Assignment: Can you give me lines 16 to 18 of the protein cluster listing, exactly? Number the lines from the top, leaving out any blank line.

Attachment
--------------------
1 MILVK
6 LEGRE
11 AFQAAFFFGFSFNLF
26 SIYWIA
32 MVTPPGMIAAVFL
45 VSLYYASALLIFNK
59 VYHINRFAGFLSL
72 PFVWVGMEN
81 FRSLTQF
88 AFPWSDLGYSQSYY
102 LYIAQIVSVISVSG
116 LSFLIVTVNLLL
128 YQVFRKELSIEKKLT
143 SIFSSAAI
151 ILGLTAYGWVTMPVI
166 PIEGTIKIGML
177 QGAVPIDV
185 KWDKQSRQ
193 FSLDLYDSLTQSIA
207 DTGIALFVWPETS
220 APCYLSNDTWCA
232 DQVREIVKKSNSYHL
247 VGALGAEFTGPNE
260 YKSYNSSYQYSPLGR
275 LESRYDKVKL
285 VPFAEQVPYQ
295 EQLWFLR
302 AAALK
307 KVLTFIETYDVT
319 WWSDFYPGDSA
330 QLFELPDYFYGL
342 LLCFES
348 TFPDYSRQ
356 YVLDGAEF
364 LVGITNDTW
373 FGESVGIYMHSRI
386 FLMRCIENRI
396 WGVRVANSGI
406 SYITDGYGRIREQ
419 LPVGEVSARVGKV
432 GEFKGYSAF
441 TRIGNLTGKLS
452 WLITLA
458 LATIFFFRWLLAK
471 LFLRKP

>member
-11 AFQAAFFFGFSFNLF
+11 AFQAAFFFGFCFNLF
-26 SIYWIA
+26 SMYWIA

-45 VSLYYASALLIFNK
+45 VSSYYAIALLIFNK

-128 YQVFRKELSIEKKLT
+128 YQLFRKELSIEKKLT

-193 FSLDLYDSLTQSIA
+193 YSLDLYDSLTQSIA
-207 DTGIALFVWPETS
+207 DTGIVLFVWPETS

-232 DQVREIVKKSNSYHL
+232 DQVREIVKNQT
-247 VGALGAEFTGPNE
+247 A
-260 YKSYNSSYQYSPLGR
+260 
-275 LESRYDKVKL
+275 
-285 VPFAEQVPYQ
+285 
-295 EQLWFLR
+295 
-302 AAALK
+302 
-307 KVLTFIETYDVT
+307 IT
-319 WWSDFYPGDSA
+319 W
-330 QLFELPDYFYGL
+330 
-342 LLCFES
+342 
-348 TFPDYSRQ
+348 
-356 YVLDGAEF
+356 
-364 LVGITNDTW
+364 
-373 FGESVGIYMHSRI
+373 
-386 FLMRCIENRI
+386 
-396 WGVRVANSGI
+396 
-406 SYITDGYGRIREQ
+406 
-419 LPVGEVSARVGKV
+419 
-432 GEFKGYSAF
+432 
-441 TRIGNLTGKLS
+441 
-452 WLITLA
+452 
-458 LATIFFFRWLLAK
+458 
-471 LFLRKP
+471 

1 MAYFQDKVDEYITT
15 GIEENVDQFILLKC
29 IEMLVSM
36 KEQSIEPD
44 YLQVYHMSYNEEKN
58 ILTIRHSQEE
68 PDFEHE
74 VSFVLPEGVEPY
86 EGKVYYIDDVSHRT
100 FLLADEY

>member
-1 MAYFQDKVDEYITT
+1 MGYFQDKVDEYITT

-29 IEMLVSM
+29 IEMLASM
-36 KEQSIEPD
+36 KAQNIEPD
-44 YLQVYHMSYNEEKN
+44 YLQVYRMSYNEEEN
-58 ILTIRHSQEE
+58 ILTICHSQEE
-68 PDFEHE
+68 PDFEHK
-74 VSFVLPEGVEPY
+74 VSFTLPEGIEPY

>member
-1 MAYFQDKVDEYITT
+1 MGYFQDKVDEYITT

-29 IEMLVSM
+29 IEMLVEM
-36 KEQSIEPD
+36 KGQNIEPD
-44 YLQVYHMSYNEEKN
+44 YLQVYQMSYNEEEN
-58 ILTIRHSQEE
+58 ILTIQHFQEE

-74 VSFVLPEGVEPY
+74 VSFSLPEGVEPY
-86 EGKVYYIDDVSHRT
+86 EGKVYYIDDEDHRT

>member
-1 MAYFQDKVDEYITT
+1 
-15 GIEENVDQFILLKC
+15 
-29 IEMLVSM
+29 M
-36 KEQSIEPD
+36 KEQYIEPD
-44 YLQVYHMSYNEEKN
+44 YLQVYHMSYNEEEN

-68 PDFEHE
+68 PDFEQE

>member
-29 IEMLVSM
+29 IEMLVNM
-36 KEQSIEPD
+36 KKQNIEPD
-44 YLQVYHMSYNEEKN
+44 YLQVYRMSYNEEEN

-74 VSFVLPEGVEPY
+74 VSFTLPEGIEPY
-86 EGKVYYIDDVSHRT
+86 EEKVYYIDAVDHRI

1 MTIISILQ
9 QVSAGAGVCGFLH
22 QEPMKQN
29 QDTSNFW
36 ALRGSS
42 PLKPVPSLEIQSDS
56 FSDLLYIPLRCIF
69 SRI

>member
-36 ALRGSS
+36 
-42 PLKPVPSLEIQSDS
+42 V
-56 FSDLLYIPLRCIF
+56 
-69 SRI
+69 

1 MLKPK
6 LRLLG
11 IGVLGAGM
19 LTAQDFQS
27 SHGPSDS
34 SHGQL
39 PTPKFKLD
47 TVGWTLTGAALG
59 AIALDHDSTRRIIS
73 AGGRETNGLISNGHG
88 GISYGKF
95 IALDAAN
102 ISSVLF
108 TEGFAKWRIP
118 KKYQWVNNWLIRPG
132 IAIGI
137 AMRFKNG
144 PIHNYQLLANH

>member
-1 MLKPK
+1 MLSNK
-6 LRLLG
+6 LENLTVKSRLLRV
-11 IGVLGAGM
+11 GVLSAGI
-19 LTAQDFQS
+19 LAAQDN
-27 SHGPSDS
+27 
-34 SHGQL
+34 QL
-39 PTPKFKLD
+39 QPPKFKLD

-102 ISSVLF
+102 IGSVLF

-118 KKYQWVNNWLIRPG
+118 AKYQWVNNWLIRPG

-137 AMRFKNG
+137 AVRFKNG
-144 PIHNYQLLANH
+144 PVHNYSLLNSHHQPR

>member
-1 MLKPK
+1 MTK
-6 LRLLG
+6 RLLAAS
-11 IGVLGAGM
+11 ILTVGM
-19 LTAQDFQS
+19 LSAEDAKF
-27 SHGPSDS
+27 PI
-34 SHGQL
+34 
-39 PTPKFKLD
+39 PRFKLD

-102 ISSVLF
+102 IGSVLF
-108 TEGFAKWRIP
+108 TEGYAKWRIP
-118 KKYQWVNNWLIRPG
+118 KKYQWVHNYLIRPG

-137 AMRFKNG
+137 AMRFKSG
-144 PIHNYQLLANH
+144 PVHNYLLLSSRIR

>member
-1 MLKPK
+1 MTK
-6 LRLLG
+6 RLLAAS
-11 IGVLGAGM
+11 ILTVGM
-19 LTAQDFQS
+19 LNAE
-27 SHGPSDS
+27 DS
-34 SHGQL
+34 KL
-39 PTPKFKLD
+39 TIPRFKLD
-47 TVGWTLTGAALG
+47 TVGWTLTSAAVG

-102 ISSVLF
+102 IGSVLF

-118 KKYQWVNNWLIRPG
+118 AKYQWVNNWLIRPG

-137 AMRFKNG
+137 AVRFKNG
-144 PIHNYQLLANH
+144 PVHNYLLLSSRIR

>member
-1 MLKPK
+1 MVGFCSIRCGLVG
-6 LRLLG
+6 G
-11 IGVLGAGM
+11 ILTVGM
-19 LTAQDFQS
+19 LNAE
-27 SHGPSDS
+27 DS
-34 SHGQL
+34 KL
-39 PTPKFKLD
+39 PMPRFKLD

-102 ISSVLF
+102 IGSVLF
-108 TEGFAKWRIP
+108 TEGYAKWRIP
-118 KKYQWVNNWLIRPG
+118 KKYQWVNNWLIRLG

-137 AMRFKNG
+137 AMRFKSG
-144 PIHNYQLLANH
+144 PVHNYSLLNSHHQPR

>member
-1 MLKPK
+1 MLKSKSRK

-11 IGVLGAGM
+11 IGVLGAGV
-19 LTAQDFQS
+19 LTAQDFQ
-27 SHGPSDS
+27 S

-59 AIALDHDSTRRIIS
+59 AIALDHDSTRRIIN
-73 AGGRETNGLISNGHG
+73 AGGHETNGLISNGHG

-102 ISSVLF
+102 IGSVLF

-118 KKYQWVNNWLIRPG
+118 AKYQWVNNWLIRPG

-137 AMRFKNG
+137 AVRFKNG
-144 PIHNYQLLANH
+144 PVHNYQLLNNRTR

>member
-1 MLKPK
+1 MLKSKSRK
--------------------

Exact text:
166 PIEGTIKIGML
177 QGAVPIDV
185 KWDKQSRQ